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Personal story: Curt

Trust the people you tell that they aren't going to judge you, but help you

Shot of a young man taking a break during his hike
Photo credit: ©iStock/PeopleImages. Photos are used for illustrative purposes. They do not imply health status or behaviour.

"I am 22 years old and found out last March 28th that I was HIV positive. I had requested to have the test done because I did not feel right. I knew that I worked long hours and stuff. But I knew something was not right and I was not going to stand by me passing it off as another cold. I remember that day very well... I drove to my doctor whom I had been going to for years, they had called me in saying you need to come in before the office opens, we need to talk to you. I got up that day early at 7:00 my mom and my sister followed me – my sister only went in the room. At that time, I don't think my mom could handle what was going to be said. My doctor looked at me and said that everything came out negative except for one test... and that he didn't know how to tell me that I was HIV positive.

I broke down right then and there. I knew my life was over as I signed out of my doctor’s office bawling my eyes out. I go to open the door to the office and as soon hit my face I stopped crying. I felt the wind move across my skin differently, the sun felt better on my skin than I could have remembered... As my mom was worried about me leaving and going to be by myself for obvious reasons, I reassured her I would be okay. I open the car door pulled the top of my car and turned up the radio really loud... because that too felt better the colours of the roads, and everything were brighter... more beautiful than anything I had ever seen. I got home change and went to straight to work not telling anyone not even crying all day. I work a good 16 hour shift that day… and the same for four days that week had not thought about it but had started to tell people. Most people were standoffish at first, but I had a little class with everyone at work about what the virus is, what it does and what risk it has on them.

I began heavily drinking every night, as I tend to do to cover up anything that I cannot deal with. I drank and drank and drank until I could not feel the pain anymore. That night we all went to a friend’s house. My best friend knew what I was going through but kept wondering why I could not talk about it with her of all people. Then we went outside, and I came clean and cried so hard my eyes were red a swollen... I decided I needed my mother right now... and it was already 3:30 am... my mom is still in bed. I am on the freeway driving home and there it was again I started crying so hard I had to pull over and stop the car and calm down. I finally got home after everything that had happen, and I walked in and know I smelt of cigarettes and beer like my mom hates… but I was all swollen and teary eyes when I walked in a ran to my room still crying. She comes in and she tells me. Curt you cannot let this disease control you like this. That made me wise up.... But it was still hard it sucked everyday seeing my friends not sit with me a break time because they were afraid of what they didn't know.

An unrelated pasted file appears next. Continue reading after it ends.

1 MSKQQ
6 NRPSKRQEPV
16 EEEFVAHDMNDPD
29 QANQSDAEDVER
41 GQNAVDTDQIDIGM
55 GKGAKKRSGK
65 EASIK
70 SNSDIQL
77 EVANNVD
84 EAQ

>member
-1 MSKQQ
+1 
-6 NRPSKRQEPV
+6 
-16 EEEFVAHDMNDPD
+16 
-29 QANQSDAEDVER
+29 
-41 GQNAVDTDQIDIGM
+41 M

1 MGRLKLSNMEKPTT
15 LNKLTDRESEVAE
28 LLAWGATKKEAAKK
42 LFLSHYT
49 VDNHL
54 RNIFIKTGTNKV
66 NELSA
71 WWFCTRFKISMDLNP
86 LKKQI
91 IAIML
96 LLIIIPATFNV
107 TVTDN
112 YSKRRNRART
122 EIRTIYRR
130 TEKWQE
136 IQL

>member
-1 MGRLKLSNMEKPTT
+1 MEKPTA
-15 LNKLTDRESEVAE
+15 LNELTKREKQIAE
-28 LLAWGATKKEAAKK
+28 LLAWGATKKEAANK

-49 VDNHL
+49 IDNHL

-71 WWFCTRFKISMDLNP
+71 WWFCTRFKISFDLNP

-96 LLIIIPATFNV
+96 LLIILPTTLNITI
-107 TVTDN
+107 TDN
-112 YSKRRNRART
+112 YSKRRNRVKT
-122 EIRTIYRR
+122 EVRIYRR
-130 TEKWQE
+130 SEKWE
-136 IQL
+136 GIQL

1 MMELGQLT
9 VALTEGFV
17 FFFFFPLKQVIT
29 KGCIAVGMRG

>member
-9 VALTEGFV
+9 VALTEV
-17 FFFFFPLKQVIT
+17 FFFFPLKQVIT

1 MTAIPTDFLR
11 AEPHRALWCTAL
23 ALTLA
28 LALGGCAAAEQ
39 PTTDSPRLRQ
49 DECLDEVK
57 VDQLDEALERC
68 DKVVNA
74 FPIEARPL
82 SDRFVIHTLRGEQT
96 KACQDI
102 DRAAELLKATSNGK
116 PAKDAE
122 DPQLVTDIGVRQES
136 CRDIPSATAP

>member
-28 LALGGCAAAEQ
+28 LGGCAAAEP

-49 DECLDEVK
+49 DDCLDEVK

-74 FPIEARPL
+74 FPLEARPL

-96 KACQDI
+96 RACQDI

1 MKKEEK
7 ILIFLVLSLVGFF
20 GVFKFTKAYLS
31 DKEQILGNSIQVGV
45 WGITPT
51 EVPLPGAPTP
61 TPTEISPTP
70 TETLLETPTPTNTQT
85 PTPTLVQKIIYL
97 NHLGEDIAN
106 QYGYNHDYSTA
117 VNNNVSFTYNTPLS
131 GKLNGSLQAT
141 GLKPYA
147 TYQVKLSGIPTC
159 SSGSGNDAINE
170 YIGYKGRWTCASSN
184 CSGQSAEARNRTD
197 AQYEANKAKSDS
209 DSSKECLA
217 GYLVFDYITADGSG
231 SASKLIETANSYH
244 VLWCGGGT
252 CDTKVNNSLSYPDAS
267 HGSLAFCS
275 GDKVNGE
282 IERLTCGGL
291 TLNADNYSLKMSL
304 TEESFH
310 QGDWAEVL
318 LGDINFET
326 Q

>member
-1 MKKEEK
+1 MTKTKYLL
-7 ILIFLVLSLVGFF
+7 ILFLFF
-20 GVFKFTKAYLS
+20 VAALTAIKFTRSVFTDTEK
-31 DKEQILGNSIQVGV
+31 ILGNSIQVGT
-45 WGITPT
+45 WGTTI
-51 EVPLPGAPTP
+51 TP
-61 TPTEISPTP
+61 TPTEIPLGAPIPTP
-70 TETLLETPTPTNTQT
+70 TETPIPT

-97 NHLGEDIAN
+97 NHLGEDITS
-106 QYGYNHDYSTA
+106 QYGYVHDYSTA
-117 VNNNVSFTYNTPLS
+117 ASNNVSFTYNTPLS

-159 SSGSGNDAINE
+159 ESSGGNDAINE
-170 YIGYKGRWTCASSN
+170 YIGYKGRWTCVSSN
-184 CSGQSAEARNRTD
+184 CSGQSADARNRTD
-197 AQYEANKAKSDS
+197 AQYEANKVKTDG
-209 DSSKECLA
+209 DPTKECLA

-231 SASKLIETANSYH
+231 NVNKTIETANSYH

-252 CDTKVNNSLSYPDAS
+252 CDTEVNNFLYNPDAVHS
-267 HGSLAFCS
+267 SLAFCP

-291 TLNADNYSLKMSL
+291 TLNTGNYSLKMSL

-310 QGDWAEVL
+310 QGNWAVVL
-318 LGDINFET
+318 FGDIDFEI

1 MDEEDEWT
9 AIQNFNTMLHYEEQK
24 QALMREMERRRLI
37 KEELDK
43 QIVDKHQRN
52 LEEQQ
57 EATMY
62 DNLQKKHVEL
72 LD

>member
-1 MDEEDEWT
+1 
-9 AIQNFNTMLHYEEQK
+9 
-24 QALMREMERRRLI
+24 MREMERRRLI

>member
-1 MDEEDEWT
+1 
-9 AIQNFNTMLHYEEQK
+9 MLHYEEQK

I was totally dead for dating for a very long time. Now all of my friends are back in my life and my family all is aware of my condition they aren't scared they are happy I made the decision to live. My point to this is find some sort of positive support from the time you find out until the time you can rely on yourself. You are not the disease; it is a part of you. You are in control of this. Family is a great support system to have through it all... but if you don't have that, there are numerous support groups that work with HIV infected persons. I saw the world in different eyes, it has been said that no one can put a price on a life, true in one aspect, but that don't get the true value of a life until their life has been threatened to be taken away. My HIV case is in its younger stages my viral load is 23k and CD4 is around 520 or so.

I know I have a lot more to go through with HIV. But just remember - trust the people you tell that they aren't going to judge you, but help you, and be there for you. Life is precious. Keep your head up and realize everything always works out like they are supposed to and hurt is only but temporary."

What we say

Everyone will cope differently when they learn they are HIV-positive. Feeling sad, angry, or scared are all normal reactions. As Curt has found out, getting support from those around you can help you to manage your emotions during this difficult time. For more information, check out our page on taking care of yourself.

Do you have your own story to tell? Click the link to share it with us!

These personal stories have been submitted to us anonymously by individuals who use our site. Some of the stories have been edited for clarity purposes and names have been changed to protect identities.

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  • Last updated: 14 November 2022
  • Last full review: 01 March 2022
  • Next full review: 01 March 2025
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